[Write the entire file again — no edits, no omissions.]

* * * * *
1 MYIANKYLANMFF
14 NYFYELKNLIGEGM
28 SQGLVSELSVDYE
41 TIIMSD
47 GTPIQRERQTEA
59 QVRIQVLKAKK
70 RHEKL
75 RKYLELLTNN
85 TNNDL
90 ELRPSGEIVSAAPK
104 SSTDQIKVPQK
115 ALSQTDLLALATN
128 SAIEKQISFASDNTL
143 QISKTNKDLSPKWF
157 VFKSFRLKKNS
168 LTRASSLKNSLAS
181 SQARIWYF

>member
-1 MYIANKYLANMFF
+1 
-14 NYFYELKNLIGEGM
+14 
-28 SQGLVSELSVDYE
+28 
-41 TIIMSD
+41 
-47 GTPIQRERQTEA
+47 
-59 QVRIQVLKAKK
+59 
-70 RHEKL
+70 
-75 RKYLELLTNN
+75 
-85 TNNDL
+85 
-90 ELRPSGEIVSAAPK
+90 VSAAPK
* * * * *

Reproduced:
1 MYIANKYLANMFF
14 NYFYELKNLIGEGM
28 SQGLVSELSVDYE
41 TIIMSD
47 GTPIQRERQTEA
59 QVRIQVLKAKK
70 RHEKL
75 RKYLELLTNN
85 TNNDL
90 ELRPSGEIVSAAPK
104 SSTDQIKVPQK
115 ALSQTDLLALATN
128 SAIEKQISFASDNTL
143 QISKTNKDLSPKWF
157 VFKSFRLKKNS
168 LTRASSLKNSLAS
181 SQARIWYF

>member
-1 MYIANKYLANMFF
+1 
-14 NYFYELKNLIGEGM
+14 
-28 SQGLVSELSVDYE
+28 
-41 TIIMSD
+41 
-47 GTPIQRERQTEA
+47 
-59 QVRIQVLKAKK
+59 
-70 RHEKL
+70 
-75 RKYLELLTNN
+75 
-85 TNNDL
+85 
-90 ELRPSGEIVSAAPK
+90 VSAAPK